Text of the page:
There are dozens of photography shows worth visiting at the moment, including New Orleans-based David Halliday at Stephen Cohen and "Three From Britain" at Rose Gallery. Both are excellent, but I'd also like to recommend the young L.A.-based artist Soo Kim.
I first came into contact with Kim's work in early 2007 at Sandroni Rey Gallery, and then again earlier this year at the same gallery. In both cases, she presented large images of dense cityscapes, first Istanbul and then Reykjavik. What made the work so memorable is that she carefully cut into her photographs and removed panels and sections from facades. She then added backgrounds to create a semi-transparent city that was as complex as it was dreamy.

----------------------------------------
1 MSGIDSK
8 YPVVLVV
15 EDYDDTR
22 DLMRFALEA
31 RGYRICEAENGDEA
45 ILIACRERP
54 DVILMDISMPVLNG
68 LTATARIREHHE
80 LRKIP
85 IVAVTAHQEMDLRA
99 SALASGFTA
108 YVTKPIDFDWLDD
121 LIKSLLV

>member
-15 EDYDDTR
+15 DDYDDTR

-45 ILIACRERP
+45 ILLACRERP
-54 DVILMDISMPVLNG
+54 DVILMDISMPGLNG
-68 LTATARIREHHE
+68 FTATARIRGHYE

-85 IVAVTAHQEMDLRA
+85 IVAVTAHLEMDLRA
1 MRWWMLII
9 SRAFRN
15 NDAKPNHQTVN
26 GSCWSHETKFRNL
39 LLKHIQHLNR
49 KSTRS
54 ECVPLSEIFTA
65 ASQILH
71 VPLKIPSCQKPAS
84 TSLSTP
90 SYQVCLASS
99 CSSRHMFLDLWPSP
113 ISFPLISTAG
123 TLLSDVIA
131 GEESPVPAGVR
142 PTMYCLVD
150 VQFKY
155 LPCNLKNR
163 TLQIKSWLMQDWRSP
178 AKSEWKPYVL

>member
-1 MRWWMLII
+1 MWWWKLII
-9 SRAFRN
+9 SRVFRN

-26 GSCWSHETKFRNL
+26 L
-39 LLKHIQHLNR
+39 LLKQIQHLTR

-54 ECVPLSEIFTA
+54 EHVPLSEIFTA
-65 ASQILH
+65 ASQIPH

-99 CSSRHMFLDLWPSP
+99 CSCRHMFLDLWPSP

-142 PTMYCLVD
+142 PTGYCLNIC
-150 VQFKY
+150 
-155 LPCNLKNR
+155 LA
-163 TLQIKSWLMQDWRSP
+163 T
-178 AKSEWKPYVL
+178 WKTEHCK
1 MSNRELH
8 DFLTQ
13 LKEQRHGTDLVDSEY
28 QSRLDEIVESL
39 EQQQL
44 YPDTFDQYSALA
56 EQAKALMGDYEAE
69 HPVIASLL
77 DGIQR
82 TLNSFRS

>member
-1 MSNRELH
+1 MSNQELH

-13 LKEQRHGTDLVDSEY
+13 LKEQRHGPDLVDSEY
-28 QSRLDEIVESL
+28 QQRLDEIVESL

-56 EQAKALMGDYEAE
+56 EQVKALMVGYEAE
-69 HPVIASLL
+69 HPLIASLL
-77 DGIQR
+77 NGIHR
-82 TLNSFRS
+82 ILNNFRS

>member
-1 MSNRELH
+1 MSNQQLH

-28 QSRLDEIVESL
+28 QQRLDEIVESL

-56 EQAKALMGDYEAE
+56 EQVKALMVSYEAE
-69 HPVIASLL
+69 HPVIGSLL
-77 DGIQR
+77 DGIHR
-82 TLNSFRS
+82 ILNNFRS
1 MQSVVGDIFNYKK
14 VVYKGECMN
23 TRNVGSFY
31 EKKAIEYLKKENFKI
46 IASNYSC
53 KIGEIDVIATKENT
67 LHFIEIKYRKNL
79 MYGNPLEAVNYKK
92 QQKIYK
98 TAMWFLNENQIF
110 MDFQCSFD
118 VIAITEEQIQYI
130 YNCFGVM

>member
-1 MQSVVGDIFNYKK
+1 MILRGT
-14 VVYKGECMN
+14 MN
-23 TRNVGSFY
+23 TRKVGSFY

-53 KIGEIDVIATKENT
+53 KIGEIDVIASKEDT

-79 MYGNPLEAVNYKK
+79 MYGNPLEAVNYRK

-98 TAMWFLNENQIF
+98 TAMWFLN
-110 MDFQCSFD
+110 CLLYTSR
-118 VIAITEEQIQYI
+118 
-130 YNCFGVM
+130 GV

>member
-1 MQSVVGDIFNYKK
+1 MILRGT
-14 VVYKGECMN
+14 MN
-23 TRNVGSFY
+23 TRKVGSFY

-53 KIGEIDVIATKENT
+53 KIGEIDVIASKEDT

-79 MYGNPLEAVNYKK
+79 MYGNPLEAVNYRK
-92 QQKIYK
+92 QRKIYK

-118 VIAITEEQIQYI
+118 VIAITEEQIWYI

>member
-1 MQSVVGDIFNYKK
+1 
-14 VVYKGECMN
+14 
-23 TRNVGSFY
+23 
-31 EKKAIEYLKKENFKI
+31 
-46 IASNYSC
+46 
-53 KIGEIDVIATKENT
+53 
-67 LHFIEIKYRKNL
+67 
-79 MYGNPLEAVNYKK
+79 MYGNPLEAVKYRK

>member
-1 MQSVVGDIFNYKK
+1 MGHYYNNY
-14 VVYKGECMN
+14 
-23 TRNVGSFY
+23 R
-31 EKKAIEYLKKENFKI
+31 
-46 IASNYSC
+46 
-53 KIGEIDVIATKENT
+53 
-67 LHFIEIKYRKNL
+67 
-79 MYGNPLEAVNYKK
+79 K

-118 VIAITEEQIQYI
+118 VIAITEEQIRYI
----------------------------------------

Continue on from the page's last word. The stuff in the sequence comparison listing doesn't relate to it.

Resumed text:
Now she's back with an equally beautiful body of work (at Sandroni Rey; sandronirey .com; ends June 14), which applies a similar idea to a different subject. Most of her images depict a young Asian girl lost in thought and draped across a table with a reflective surface. The rest show details of the Wayfarers Chapel in Rancho Palos Verdes, where glass planes reflect tree branches and blue skies.
In the former, she cuts into the image with hundreds of carefully composed patterns, which suggest branches, birds, flowers, Islamic designs and traditional screens. In the latter, she simply leaves the image alone. Yet both "speak the same language," as Kim says. "They both oscillate between real and imagined spaces."